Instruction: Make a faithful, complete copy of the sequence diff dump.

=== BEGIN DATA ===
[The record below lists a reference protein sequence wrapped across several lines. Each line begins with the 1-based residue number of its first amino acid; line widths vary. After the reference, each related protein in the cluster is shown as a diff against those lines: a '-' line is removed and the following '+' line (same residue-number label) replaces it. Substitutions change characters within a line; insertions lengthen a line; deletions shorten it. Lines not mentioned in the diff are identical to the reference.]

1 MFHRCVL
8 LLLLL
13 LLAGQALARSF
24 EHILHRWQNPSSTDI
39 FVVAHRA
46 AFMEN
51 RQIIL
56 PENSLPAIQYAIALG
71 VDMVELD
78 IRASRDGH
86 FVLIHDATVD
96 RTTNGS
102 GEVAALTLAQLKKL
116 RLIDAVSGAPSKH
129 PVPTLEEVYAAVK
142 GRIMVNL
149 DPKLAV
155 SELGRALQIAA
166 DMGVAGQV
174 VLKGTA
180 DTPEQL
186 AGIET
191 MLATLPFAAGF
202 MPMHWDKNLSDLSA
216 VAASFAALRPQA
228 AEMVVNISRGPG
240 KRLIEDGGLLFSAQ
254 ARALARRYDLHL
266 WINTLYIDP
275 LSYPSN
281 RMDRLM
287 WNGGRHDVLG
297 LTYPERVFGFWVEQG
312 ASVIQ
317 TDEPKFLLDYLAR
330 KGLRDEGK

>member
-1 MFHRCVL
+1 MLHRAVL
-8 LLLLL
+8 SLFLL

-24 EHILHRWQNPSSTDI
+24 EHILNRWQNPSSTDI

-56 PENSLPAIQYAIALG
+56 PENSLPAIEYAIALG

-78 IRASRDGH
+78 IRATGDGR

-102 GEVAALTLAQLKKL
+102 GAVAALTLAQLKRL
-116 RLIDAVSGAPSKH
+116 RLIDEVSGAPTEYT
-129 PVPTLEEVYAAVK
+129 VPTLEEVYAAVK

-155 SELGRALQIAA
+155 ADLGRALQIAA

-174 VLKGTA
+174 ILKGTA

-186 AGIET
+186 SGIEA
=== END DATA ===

[The record below lists a reference protein sequence wrapped across several lines. Each line begins with the 1-based residue number of its first amino acid; line widths vary. After the reference, each related protein in the cluster is shown as a diff against those lines: a '-' line is removed and the following '+' line (same residue-number label) replaces it. Substitutions change characters within a line; insertions lengthen a line; deletions shorten it. Lines not mentioned in the diff are identical to the reference.]

1 MFHRCVL
8 LLLLL
13 LLAGQALARSF
24 EHILHRWQNPSSTDI
39 FVVAHRA
46 AFMEN
51 RQIIL
56 PENSLPAIQYAIALG
71 VDMVELD
78 IRASRDGH
86 FVLIHDATVD
96 RTTNGS
102 GEVAALTLAQLKKL
116 RLIDAVSGAPSKH
129 PVPTLEEVYAAVK
142 GRIMVNL
149 DPKLAV
155 SELGRALQIAA
166 DMGVAGQV
174 VLKGTA
180 DTPEQL
186 AGIET
191 MLATLPFAAGF
202 MPMHWDKNLSDLSA
216 VAASFAALRPQA
228 AEMVVNISRGPG
240 KRLIEDGGLLFSAQ
254 ARALARRYDLHL
266 WINTLYIDP
275 LSYPSN
281 RMDRLM
287 WNGGRHDVLG
297 LTYPERVFGFWVEQG
312 ASVIQ
317 TDEPKFLLDYLAR
330 KGLRDEGK

>member
-1 MFHRCVL
+1 MLHRAVL
-8 LLLLL
+8 SLFLL

-24 EHILHRWQNPSSTDI
+24 EHILNRWQNPSSTDI

-56 PENSLPAIQYAIALG
+56 PENSLPAIEYAIALG

-78 IRASRDGH
+78 IRATGDGR

-102 GEVAALTLAQLKKL
+102 GAVAALTLAQLKRL
-116 RLIDAVSGAPSKH
+116 RLIDEVSGAPTEYT
-129 PVPTLEEVYAAVK
+129 VPTLEEVYAAVK

-155 SELGRALQIAA
+155 ADLGRALQIAA

-174 VLKGTA
+174 ILKGTA

-186 AGIET
+186 SGIEA